I have returned to the East Coast after a 24-hour delay caused by mysteriously bad weather in San Francisco that led to the cancellation of the first leg of my flight home on Friday from Santa Barbara to SFO and then onward East. While I was unamused by the delay after looking forward to returning home, all was not lost. I was able to spend another day with my friar brothers on the West Coast and three of us even went out Friday night to see the final installment of the Harry Potter films. So things work out.

Now, in an effort to forestall the effects of a thirteen-hour journey that has all but kept me awake for two consecutive days, I have been looking through the stacks of mail that has been delivered to me while I was away for the month. One of the things I glanced through was a recent issue of Commonweal, specifically the article by Rita Ferrone titled, “It Doesn’t Sing: The Trouble with the New Roman Missal.”

The entire article is worth reading, James Martin, SJ, has referred to the piece as “provocative,” others have described it in positive and negative terms across the blogosphere. I think Ferrone makes some very good points, many of which are reiterations of critiques and praises made elsewhere.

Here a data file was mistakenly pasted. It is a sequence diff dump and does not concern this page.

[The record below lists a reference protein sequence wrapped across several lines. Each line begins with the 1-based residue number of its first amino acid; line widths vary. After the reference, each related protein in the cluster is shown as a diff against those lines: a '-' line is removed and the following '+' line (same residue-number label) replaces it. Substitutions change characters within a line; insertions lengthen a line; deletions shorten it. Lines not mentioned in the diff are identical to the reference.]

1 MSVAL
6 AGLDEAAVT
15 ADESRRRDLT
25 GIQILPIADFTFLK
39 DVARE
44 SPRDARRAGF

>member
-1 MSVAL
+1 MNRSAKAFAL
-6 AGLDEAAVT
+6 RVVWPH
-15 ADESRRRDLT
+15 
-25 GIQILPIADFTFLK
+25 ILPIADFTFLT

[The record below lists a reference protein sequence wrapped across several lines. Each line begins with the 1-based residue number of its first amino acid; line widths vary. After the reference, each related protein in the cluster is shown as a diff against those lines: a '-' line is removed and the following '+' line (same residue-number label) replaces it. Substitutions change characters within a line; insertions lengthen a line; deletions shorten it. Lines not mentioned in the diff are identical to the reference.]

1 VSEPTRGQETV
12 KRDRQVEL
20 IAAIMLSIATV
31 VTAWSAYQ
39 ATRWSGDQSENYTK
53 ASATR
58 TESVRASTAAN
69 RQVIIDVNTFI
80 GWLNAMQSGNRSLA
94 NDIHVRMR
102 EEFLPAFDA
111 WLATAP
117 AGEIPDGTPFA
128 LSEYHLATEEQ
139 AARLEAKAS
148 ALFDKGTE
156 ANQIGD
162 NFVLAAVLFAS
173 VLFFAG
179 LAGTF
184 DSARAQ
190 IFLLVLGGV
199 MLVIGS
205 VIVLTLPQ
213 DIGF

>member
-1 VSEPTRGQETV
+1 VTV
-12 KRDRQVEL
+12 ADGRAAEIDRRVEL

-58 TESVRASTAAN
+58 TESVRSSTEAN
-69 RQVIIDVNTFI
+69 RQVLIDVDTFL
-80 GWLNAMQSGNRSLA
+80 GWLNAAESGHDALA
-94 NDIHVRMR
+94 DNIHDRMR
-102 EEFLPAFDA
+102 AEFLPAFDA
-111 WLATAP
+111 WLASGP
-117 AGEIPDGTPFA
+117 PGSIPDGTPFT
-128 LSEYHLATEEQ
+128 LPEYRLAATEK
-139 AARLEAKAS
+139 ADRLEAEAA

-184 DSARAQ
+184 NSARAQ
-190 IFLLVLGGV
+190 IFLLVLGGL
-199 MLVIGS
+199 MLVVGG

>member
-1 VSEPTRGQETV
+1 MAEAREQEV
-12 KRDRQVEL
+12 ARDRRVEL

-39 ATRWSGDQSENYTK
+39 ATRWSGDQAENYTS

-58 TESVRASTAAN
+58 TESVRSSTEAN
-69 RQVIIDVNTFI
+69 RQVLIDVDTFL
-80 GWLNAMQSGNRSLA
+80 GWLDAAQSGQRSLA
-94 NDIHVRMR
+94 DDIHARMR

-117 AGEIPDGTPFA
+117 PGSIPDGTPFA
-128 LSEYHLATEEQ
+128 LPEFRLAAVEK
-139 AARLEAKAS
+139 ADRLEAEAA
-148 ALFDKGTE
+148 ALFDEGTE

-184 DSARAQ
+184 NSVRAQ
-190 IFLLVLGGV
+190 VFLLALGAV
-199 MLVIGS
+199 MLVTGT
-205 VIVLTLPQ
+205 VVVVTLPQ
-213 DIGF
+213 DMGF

Yet, she offers something of a substantial foundation for those who, as her title captures, generally don’t like the flow, syntax and construction of the new language (“It doesn’t sing”). One such substantive critique is less theological than it is grammatical. Ferrone writes:

The demand to translate every Latin word in the new translation has also resulted in the use of multiple adjectives. Yet English is especially effective when plain and unadorned. Multiple adjectives weaken a text rather than strengthen it. When adjectives pike up, the results seem stagy or false (p 17).

She is absolutely, positively, 100% correct! (Note: If I just said “She is correct,” the force of my statement bears greater strength than when I pile up the adjectives — see what we’re saying?)

This is a mistake that high-school students, undergraduates and far too many others make for a variety of reasons. My suspicion has always been that those who write lengthy adjective-laden sentences believe that they are emphasizing their point or argument. Much like one adds negatives in a Spanish sentence for emphasis, yet the same practice in English results in a negation, the so-called “double negative.”